It is members of marginalized communities who disproportionately bear the sharp edge of every dimension of climate change – from sea-level rise to more violent weather patterns, from wildfires to drought. And it is people with lower incomes, older adults, and communities of color who shoulder the heaviest energy costs – heat, electricity, gasoline.

Those same energy systems are harming our health as well.

We don’t have to look too far for examples. Consider the air pollution generated by the fossil-fuel reliance of the energy systems powering our homes, businesses, public buildings, and other forms of infrastructure – it is among the leading causes of illness and premature death worldwide. And again, particularly in lower-income, communities of color.

The Biden-Harris Administration has appropriately, yet audaciously, recognized that every policy at the federal level that seeks to combat climate change must account for the effects of that policy on the low-income people, disinvested communities, and at-risk populations who are most impacted by changes in climate.

That is a very tall order. But, from the perspective of the foundation I lead, it is crystal clear that it is the kind of policies that will be identified, elevated, and advanced by the National Building Performance Standards Coalition that will enable the Administration’s aspirations to be realized.

We are particularly gratified to see that the Coalition will pursue decarbonization through the retrofitting and upgrading of existing buildings. Although the United States has seen considerable progress in improving the energy performance of new buildings, existing buildings have proven a tougher nut to crack.

It is these older buildings that represent the bones of our communities – the buildings that provide the structure, literally, that defines the contours of our economic, educational, recreational, social, and residential life.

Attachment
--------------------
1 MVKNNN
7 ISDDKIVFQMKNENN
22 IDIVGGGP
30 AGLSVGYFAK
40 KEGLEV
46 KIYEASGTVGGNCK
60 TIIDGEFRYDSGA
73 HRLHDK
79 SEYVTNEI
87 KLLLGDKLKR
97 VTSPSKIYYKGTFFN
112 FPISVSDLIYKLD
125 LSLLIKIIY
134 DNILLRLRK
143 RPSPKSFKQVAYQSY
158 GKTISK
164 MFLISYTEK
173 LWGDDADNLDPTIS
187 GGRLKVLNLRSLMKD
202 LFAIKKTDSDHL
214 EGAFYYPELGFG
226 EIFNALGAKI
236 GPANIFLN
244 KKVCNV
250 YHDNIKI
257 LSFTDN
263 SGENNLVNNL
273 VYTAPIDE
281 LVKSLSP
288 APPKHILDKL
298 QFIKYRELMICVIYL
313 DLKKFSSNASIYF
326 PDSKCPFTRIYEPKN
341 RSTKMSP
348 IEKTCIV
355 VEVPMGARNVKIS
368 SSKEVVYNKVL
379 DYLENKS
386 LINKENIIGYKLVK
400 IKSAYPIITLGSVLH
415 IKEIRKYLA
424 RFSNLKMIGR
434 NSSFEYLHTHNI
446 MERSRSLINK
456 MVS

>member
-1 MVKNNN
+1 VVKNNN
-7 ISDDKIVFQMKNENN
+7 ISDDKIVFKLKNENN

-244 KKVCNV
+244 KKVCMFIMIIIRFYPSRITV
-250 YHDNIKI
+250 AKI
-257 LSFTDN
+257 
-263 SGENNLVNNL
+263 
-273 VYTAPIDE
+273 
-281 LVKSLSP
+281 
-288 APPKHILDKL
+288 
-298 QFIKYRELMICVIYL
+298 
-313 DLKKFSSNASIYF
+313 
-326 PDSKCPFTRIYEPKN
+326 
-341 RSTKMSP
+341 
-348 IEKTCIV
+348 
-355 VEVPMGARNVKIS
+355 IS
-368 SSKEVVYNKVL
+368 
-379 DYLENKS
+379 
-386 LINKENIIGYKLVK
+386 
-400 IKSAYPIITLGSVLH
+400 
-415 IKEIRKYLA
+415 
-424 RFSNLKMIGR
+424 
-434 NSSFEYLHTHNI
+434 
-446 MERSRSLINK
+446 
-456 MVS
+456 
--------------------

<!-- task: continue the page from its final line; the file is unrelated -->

It is these older buildings that have to be made safer, more healthful, and more affordable. The Coalition becomes an essential catalyst to state and local units of government as they pursue that charge through a lens of equitable opportunity.

Just a word about the importance of community engagement in this process. The Coalition will be a powerful new force on the scene – an indispensable force, as I’ve noted. But none of the Coalition’s work can be done without the full participation, co-creation, and buy-in of community residents.

And we, in turn, need to think about community in its broadest dimensions – building owners and neighborhood residents . . . contractors and organized labor . . . housing and tenant advocates and community development organizations . . . block clubs and local faith-based organizations. Always, moreover, with a sharp eye on vehicles capable of lifting up the voices and securing the participation of Black, Brown and Indigenous communities.

The fundamental principles guiding the Building Performance Standards Coalition – indeed the design of its strategies and methods – present an enormous opportunity to get this calculus right. That is why we are so unequivocally supportive – and excited – about the launch of the Coalition.

So, fellow philanthropoids, join us by supporting frontline organizations. It is a historic moment. We need to grab it.

Thank you.